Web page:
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Pvt. Elijah Worley, Co. D, 2nd Tennessee Mounted Infantry(USA). 8 fold3 pages. His Company Muster-in Roll says he enrolled on 12/29/63 in Savannah,TN for 1 year and Mustered-in on 2/1/64 in Nashville. He is listed as Present on all Company Muster Rolls for 1864. He Mustered-out in Nashville on 2/1/65. He died in 1885. His Widow filed a Pension Application on October 4, 1890. NPS has a pretty good history of his regiment. He has an individual gravestone and a shared gravestone with his wife. His individual gravestone is/was almost unreadable and it's the kind that I do not scrape or scrub. I'm scared of breaking 'em. I sprayed it real good with D/2 before I left. If I'd had more time, I would've scrubbed the shared stone. Maybe next time.

https://www.nps.gov/civilwar/search-battle-units-detail.htm?battleUnitCode=UTN0002RIT

https://www.nps.gov/civilwar/search...oldierId=957B06E1-DC7A-DF11-BF36-B8AC6F5D926A

https://www.findagrave.com/memorial/16477125/elijah-worley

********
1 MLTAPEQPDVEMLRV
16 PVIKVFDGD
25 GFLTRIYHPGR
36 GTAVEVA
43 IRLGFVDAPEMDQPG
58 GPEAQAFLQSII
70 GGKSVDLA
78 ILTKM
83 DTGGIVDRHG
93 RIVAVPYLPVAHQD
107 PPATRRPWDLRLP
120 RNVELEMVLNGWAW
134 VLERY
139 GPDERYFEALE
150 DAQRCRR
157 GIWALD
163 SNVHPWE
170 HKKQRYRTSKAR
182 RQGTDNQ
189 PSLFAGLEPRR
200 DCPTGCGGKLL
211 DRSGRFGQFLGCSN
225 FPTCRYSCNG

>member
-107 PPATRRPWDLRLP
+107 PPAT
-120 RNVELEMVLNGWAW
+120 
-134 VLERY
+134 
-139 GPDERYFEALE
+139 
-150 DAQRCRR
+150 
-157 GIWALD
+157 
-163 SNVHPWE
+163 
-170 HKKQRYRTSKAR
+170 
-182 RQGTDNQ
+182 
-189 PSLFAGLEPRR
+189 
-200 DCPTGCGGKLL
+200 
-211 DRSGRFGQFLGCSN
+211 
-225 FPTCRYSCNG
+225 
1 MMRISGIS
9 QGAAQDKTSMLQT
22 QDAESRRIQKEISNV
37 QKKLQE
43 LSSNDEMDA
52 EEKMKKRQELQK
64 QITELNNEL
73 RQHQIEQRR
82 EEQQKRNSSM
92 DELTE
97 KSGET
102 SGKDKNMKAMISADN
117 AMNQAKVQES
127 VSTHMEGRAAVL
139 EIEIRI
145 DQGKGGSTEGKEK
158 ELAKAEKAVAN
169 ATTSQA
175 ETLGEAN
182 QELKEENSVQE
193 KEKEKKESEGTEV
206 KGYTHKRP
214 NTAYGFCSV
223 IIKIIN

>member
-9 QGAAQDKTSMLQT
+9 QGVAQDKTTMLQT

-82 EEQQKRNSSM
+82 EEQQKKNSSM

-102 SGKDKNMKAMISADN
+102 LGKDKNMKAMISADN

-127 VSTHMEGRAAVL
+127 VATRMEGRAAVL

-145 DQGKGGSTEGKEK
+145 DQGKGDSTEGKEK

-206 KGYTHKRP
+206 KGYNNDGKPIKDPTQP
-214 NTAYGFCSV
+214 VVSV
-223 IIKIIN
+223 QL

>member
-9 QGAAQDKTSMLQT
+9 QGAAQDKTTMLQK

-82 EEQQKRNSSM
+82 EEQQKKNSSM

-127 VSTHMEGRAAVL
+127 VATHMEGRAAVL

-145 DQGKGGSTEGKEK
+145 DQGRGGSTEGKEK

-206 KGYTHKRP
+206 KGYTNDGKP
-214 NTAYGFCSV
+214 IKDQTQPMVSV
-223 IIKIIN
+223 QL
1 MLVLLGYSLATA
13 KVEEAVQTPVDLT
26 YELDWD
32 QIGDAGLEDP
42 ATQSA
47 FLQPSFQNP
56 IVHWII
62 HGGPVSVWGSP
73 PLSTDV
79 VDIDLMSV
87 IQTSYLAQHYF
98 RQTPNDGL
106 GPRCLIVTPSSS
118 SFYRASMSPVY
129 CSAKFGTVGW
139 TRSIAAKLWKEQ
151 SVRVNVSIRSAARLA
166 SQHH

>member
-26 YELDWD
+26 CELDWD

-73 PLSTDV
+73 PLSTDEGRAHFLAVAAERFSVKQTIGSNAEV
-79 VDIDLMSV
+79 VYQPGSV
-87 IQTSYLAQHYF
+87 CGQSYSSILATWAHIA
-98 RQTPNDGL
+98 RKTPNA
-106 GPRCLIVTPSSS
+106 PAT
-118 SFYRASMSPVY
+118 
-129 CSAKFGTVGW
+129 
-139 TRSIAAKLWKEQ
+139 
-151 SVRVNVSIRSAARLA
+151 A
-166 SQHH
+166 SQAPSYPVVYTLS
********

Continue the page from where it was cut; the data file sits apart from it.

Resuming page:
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DaveBrt

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A lot from Georgia, Alabama, Mississippi, Louisiana and Tennessee did. Texas escaped the kind of destruction those states suffered.
I'm aware of many moving from Georgia to central Texas in the first few years after the war, then another wave later and then another wave in the early 1890's. The second and third waves moved in response to info received from the earlier waves. Arriving in Texas where friends were already settled helped reduce the risk of moving to a place you had never visited.

In the early 1890 wave, some railroads rented box cars to movers in Georgia and the car stayed theirs until the got off in Texas. In our family's case, six or seven entire families, with all goods and livestock, moved at once. Upon arrival in Waco, they rented farm land and eventually bought the farms. When I was young, I knew many of the children (then old) of those who had moved.
 

DixieRifles

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Pvt. Elijah Worley, Co. D, 2nd Tennessee Mounted Infantry(USA). 8 fold3 pages. His Company Muster-in Roll says he enrolled on 12/29/63 in Savannah,TN for 1 year and Mustered-in on 2/1/64 in Nashville.